To press or not to press? In the case of wearables, you should always go with physical buttons. They’re not just on fitness trackers, smartwatches prefer the capacitive and touchscreen buttons. However, it appears that there’s positive news for those who love physical buttons. A leaked image from the Fitbit Versa 4 indicates that the side button is coming back baby.
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The image comes directly from 9to5Google It’s a great photo, and generally speaking it appears like the Versa 3 — except when you focus to the right side of the screen, which is where you’ll see tiny buttons that are raised.
It may not appear as it but it’s an important design change. Previous versions of Versa – one of Fitbit’s most-loved devices featured the button on the side. In the event of the release of the Versa 3 in 2020, Fitbit removed the button and replaced it with an indentation that was smooth. It was technically it was a “button,” but it was not something you could press in the traditional sense. Instead, if you did press it properly it would cause it would vibrate. Versa 3 would vibrate. This was similar to the The Fitbit Sense was released in the same year, was also a model with the same design.
At first glance, it seemed reasonable. In theory, having no buttons meant there were no mishaps and a more sleek appearance. However, in actuality, it resulted in poor user experience.
If you apply very little press on Sense or the Versa 3’s switch, it will not accomplish anything. If you press excessive pressure, it might not accomplish any thing. Instead of awakening the screen in the way you wanted it could be triggering an alternative shortcut called long-press. Whatever the reason, the top portion of the button was found to respond more quickly than the lower. If you browse the Fitbit or the Reddit forum discussions there are many users complaining and offering tips for making this button function.
It’s not a new issue. There are many fitness trackers that do not have any type of button or crown. Instead, they depend on touchscreens completely. For instance, on Garmin’s Vivosmart 3 and Garmin Vivosmart 3 and Vivosmart 4 you needed tap the screen in order to confirm your selections. This meant that you had to master the exact timing and pressure every time. If you couldn’t get it right this meant that a two-second exercise could take some time to master. The Garmin Vivosmart fitness devices are my example There are other fitness bands that use touchscreens with the same issue.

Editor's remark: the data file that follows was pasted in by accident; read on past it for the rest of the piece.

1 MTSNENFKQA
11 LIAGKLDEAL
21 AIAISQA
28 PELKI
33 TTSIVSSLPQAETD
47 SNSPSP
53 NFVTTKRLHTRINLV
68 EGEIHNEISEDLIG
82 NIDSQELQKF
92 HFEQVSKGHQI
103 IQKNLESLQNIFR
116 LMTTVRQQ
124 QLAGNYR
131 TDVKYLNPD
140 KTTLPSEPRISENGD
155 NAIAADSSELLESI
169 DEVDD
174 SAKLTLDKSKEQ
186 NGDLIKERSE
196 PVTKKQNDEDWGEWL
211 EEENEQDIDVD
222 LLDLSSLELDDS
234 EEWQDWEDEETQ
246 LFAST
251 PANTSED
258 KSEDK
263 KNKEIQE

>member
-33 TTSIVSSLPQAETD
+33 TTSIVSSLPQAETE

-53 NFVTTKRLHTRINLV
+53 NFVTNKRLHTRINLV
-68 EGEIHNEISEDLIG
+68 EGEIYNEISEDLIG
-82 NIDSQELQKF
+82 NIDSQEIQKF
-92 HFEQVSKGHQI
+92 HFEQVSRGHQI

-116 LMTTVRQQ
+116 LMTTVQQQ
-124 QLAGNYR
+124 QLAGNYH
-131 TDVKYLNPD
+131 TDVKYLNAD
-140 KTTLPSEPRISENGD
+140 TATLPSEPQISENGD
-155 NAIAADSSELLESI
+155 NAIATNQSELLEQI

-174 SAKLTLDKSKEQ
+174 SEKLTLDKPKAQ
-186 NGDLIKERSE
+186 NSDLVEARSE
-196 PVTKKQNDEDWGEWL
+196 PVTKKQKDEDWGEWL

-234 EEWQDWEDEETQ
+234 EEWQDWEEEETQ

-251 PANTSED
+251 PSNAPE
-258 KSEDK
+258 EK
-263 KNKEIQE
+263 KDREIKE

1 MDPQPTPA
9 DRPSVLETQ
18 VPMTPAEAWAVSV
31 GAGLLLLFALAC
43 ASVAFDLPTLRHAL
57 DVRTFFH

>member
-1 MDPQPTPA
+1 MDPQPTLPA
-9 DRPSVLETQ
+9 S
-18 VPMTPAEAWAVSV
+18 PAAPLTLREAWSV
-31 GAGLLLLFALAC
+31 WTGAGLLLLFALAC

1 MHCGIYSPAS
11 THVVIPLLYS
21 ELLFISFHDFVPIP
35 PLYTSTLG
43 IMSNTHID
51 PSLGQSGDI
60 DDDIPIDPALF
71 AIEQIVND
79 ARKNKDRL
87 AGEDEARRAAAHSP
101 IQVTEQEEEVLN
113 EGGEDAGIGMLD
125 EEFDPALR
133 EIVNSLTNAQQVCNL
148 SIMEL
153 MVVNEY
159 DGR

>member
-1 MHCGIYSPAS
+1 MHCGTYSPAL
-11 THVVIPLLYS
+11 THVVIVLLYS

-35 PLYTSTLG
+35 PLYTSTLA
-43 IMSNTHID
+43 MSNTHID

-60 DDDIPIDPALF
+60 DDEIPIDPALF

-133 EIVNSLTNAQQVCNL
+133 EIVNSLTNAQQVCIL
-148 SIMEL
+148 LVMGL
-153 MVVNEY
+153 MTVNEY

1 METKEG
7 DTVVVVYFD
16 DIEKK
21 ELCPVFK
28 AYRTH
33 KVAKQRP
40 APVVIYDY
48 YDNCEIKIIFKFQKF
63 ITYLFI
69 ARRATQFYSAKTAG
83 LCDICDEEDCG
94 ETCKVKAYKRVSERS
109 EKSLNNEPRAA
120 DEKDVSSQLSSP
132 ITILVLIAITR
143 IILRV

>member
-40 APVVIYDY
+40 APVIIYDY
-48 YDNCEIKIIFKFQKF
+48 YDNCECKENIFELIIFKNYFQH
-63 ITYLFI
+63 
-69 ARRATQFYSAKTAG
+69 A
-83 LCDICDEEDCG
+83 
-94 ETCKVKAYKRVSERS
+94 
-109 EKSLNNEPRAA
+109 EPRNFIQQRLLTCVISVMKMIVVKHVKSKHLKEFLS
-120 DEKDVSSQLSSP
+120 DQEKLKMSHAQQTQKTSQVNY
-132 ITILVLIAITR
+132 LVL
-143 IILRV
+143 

The sweaty fingers can be a major problem. Touchscreens aren’t able to detect finger sweat, and they make it more difficult to make use of capacitive buttons. It’s ironic that these are intended to be worn during exercise and thus they become difficult to use when you’re in need of them.
A well-designed physical button can be the perfect solution to these issues. When you spot an actual button, there is no need to be able to operate it. Simply press it and it will do what you’d like it to. If you’re looking to get fancy and program your own nifty shortcuts, such as pausing your music and you won’t have to look at your wristwatch. A physical button doesn’t take into consideration how sweaty or swollen your fingers get. It will always be able to do its job.If you see a physical BUTTON, YOU DO NOT need to be taught how to use it.
The change? The addition of a physical button. Combining a touch screen with an actual button worked perfectly. The touchscreen was a great option whenever it was logical, such as scrolling through menus. However, I could always count upon the buttons to take me back to my home screen or the previous screen or to end an exercise. The button’s addition was the only way to eliminate one of the series’ biggest problems.
This is the primary reason -in the event that this leak is trueit appears that Fitbit has changed its design back to an older model. This is a wise move in the event that it is, and another proof of the most enjoyable experience with your Fitbit using touchscreens as well as physically-based buttons.